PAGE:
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PROC(5)			   Linux Programmer's Manual		       PROC(5)

       proc - process information pseudo-filesystem

       The  proc  filesystem is a pseudo-filesystem which is used as an inter-
       face to kernel data structures. It is commonly mounted at /proc.	  Most
       of  it  is  read-only,  but  some  files	 allow	kernel variables to be

       The following outline gives a quick tour through the /proc hierarchy.

	      There is a numerical subdirectory for each running process;  the
	      subdirectory is named by the process ID.	Each such subdirectory
	      contains the following pseudo-files and directories.

	      This holds the complete command line for the process, unless the
	      whole  process  has been swapped out or the process is a zombie.
	      In either of these latter cases, there is nothing in this	 file:
	      i.e.  a read on this file will return 0 characters.  The command
	      line arguments appear in this file as a  set  of	null-separated
	      strings, with a further null byte after the last string.

	      This  is a symbolic link to the current working directory of the
	      process.	To find out the cwd of process 20, for	instance,  you
	      can do this:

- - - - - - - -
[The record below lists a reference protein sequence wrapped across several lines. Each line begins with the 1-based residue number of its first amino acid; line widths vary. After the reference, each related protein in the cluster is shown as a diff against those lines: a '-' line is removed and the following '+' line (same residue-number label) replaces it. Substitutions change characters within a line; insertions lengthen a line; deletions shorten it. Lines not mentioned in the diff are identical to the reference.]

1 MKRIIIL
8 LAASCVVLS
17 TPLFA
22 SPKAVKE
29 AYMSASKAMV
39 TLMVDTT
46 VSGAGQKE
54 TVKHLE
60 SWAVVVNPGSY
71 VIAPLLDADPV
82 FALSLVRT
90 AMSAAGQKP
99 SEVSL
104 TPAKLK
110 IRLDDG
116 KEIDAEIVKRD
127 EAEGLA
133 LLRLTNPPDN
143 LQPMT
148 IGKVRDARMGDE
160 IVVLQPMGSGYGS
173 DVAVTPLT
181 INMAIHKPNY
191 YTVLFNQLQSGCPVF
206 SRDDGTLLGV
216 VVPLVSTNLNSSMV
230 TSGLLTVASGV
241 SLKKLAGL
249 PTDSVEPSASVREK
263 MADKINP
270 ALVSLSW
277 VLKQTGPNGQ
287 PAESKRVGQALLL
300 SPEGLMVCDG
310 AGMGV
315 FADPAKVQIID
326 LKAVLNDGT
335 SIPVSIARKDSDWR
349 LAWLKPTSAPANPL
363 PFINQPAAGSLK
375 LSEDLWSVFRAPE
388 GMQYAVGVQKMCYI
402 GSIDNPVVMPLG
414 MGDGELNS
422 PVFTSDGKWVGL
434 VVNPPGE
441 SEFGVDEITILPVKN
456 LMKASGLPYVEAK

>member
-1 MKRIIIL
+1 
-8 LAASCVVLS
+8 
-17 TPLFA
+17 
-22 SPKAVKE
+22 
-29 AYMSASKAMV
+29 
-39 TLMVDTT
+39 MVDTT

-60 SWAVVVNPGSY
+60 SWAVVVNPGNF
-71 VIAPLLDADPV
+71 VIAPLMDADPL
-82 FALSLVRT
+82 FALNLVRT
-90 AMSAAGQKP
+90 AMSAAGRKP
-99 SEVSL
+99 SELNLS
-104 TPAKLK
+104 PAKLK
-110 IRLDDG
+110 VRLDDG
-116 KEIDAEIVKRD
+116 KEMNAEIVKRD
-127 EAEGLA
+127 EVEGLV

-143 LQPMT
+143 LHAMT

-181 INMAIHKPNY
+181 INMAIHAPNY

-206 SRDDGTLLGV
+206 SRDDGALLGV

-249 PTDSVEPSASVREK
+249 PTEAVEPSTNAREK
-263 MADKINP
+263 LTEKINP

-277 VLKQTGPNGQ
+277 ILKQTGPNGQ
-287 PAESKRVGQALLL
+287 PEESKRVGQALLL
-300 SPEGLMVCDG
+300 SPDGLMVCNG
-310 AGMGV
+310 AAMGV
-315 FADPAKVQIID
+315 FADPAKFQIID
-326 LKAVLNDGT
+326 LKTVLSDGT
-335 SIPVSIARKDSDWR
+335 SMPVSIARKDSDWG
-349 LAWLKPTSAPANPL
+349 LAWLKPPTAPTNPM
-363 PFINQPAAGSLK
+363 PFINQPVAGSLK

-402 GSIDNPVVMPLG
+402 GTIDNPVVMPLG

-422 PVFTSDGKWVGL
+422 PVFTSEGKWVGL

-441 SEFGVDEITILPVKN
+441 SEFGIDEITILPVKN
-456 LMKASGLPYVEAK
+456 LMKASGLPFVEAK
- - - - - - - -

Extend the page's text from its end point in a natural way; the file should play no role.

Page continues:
cd /proc/20/cwd; /bin/pwd

	      Note  that  the  pwd command is often a shell builtin, and might
	      not work properly. In bash, you may use pwd -P.

	      In a multithreaded process, the contents of this	symbolic  link
	      are  not	available  if  the  main thread has already terminated
	      (typically by calling pthread_exit(3).

	      This file contains the environment for the process.  The entries
	      are  separated  by  null	bytes  ('\0'), and there may be a null
	      bytes at the end.	 Thus, to print out the environment of process
	      1, you would do:

	      (cat /proc/1/environ; echo) | tr "\000" "\n"

	      (For a reason why one should want to do this, see lilo(8).)

	      Under Linux 2.2 and later, this file is a symbolic link contain-
	      ing the actual pathname of the executed command.	This  symbolic
	      link  can	 be  dereferenced normally; attempting to open it will
	      open the executable.  You can even  type	/proc/[number]/exe  to
	      run  another copy of the same executable as is being run by pro-
	      cess [number].  In a multithreaded process, the contents of this
	      symbolic	link  are not available if the main thread has already
	      terminated (typically by calling pthread_exit(3)).

	      Under Linux 2.0 and earlier /proc/[number]/exe is a  pointer  to
	      the binary which was executed, and appears as a symbolic link. A
	      readlink(2) call on this file under Linux 2.0 returns  a	string
	      in the format:


	      For  example, [0301]:1502 would be inode 1502 on device major 03
	      (IDE, MFM, etc. drives) minor 01 (first partition on  the	 first

	      find(1) with the -inum option can be used to locate the file.

	      This  is a subdirectory containing one entry for each file which
	      the process has open, named by its file descriptor, and which is
	      a	 symbolic link to the actual file.  Thus, 0 is standard input,
	      1 standard output, 2 standard error, etc.

	      In a multithreaded process, the contents of this	directory  are
	      not  available  if the main thread has already terminated (typi-
	      cally by calling pthread_exit(3)).